Last Friday, we republished Pete Axthelm’s great old profile on Ken Stabler, the swashbuckling former NFL quarterback who died at the age of 69 last week. In that profile is an unbelievable anecdote about a “prank” that is impossible to imagine happening in today’s NFL.
From the story:
The only affair involving Stabler that brings no laughter, it seems, is the ugly incident after the 1978 season, when Sacramento writer Bob Padecky was set up for a cocaine bust in Gulf Shores. The circumstantial evidence against Stabler was considerable. Padecky was one of his least favorite writers, yet was invited to Stabler’s hometown for an exclusive interview. Coke was planted under the fender of his rented car and police were tipped off. Padecky unwittingly trivialized the incident a bit with his frenetic by-lined account of his harrowing jail term—which lasted five minutes before the cops realized it was a prank. But the fact remains that someone had executed a cruel and potentially dangerous stunt, and many observers felt that some of Stabler’s friends had participated—with or without his knowledge. When the subject is raised now, all the whimsical and piratical expressions dissolve into a look of abject innocence. “I just don’t know what happened,” he insists. “Maybe nobody ever will.”
That’s insane! Think about the shitstorm that would happen today if, say, Dez Bryant planted some cocaine in Mike Florio’s suit pocket. You know, just for a laugh.
Bob Padecky, the writer who got the cocaine planted on him, recently recalled the incident in the Press Democrat, and the situation was even crazier than you can imagine:
Cotton Long, a Gulf Shores cop, fetched me. “I think you’ve been set up.” I told Cotton he was onto something, all right. Let’s go back to the Holiday Inn where I was staying. Call Stabler and tell him you got mistakenly pulled over for DUI. Maybe the bad guys will return to retrieve the cocaine, I was told.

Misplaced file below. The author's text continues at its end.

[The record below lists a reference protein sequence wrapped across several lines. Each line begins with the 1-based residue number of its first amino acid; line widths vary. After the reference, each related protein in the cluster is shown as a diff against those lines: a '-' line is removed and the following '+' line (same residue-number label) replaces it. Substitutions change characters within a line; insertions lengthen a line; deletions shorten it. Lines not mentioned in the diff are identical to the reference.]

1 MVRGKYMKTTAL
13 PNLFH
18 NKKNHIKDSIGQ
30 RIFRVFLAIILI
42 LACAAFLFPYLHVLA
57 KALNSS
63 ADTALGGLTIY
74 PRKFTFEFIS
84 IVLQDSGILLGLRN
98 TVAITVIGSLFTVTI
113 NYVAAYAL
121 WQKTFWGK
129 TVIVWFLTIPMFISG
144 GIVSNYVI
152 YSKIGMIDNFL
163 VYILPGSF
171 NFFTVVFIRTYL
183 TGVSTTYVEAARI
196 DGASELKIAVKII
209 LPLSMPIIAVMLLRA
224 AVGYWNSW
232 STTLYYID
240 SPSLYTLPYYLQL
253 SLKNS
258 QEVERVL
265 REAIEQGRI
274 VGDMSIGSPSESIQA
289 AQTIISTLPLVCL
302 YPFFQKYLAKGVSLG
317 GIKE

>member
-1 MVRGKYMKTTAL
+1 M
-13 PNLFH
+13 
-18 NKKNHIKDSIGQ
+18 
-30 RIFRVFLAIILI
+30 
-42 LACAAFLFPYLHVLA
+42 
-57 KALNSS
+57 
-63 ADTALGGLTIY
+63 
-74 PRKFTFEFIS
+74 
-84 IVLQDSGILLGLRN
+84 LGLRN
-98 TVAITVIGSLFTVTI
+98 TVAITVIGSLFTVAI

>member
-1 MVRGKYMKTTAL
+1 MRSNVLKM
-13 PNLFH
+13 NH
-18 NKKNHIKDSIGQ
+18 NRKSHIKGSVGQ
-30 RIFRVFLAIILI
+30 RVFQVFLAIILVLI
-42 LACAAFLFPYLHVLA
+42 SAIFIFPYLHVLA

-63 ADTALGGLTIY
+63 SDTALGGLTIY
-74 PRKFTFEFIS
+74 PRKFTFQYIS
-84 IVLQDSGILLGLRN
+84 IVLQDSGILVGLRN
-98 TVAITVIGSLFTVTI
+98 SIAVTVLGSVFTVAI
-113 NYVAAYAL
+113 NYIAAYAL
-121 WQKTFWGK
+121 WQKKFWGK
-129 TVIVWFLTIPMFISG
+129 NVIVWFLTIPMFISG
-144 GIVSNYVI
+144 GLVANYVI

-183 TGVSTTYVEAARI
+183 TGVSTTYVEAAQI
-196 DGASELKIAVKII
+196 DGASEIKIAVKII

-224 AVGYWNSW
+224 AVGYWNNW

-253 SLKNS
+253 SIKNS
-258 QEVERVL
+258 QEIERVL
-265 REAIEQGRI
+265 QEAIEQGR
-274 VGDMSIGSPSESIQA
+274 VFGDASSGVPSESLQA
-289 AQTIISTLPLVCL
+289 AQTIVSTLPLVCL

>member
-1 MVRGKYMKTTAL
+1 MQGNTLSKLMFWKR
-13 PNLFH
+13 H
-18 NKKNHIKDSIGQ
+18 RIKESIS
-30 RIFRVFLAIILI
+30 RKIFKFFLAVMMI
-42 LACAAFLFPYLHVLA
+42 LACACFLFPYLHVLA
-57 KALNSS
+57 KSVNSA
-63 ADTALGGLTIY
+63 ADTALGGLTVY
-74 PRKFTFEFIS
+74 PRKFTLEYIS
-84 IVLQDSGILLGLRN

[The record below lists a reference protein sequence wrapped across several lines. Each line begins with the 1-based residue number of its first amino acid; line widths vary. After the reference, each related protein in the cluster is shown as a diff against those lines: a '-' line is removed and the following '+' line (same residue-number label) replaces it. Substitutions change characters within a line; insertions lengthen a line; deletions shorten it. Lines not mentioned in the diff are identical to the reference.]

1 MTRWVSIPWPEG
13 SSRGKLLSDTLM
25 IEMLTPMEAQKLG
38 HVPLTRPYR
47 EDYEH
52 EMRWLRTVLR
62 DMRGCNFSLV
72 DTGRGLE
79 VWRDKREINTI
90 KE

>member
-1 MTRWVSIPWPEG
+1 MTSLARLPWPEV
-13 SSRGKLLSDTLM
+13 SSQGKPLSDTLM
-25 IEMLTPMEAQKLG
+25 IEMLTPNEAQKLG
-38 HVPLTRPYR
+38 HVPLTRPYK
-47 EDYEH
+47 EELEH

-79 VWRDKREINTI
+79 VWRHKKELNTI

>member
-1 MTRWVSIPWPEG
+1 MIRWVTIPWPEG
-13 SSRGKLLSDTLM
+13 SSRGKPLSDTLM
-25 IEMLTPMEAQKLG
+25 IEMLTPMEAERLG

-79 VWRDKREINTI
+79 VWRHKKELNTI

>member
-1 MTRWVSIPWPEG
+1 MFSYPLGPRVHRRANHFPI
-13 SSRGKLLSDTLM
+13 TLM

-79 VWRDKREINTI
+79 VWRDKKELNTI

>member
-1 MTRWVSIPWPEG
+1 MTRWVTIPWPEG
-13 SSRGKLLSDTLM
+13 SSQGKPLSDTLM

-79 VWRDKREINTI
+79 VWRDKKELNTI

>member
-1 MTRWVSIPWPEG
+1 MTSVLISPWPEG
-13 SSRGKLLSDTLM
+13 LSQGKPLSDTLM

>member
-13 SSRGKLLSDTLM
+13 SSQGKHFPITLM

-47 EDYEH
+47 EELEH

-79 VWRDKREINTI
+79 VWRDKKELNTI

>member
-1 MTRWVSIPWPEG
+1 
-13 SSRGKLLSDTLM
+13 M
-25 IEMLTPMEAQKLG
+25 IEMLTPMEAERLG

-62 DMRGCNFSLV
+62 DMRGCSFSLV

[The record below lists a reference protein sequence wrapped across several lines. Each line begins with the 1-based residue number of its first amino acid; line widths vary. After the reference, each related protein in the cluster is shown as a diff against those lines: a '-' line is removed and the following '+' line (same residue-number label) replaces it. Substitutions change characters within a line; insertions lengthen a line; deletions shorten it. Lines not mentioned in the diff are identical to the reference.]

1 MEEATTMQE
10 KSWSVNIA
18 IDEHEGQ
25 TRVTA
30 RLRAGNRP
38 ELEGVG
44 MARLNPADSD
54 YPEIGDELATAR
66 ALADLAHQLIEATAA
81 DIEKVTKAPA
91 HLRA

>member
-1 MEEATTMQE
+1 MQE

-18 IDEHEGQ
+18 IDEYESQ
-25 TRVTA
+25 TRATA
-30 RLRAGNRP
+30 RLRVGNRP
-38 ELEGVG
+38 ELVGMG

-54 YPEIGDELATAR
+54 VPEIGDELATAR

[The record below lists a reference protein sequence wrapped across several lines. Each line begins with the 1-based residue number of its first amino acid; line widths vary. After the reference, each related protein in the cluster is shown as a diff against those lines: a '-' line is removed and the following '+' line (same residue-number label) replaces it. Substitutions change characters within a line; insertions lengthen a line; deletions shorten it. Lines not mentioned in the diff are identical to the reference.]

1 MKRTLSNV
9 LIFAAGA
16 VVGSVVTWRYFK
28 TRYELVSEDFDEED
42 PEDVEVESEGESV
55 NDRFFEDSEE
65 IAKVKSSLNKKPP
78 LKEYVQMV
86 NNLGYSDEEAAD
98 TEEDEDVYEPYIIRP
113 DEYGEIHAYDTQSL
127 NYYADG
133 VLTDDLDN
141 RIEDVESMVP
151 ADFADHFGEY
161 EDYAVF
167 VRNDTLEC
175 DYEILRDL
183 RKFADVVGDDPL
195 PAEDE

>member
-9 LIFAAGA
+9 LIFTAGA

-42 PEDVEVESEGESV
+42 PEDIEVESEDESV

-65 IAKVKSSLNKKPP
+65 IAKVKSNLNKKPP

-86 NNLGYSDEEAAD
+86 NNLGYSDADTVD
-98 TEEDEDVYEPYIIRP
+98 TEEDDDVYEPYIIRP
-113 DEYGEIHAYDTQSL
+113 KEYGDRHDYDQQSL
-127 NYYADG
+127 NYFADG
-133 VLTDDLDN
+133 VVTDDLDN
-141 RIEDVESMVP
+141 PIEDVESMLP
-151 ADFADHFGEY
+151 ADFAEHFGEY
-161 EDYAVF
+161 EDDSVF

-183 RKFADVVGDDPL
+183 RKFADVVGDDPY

For 90 minutes, I sat in Room 114 at the Holiday Inn. Gulf Shores police chief Jimmy Maples was in my room, holding his .357 Magnum.
“I got five cars staking out the area,” Maples said. “I can take an army, if that’s what they want.”
Great, I thought. I’m in the Battle of the Bulge. Can’t wait to see what happens next. Maybe I’ll get to interview Big Foot. I was trying to dial down the tension.
After those 90 minutes — as Maples pointed to a cop on the roof of the Holiday Inn — Long returned.
“I don’t want to sell you a bill of goods,” Long said, “but I just learned your life might be in danger.”
Do you want a police escort to the airport in Pensacola, to fly back to Miami?
Thought you’d never ask, I said.
Maples sat with me in my luxurious Bobcat, showing me his weapon resting on his lap.
“This is a submachine gun,” the chief said. “If anyone tries to stop us, you brake the car hard, swerve to the shoulder — and I’ll take care of them.”
The ‘70s were fuckin’ wild, man. Now scroll down and read the rest of Axthelm’s story, it’s well worth your time.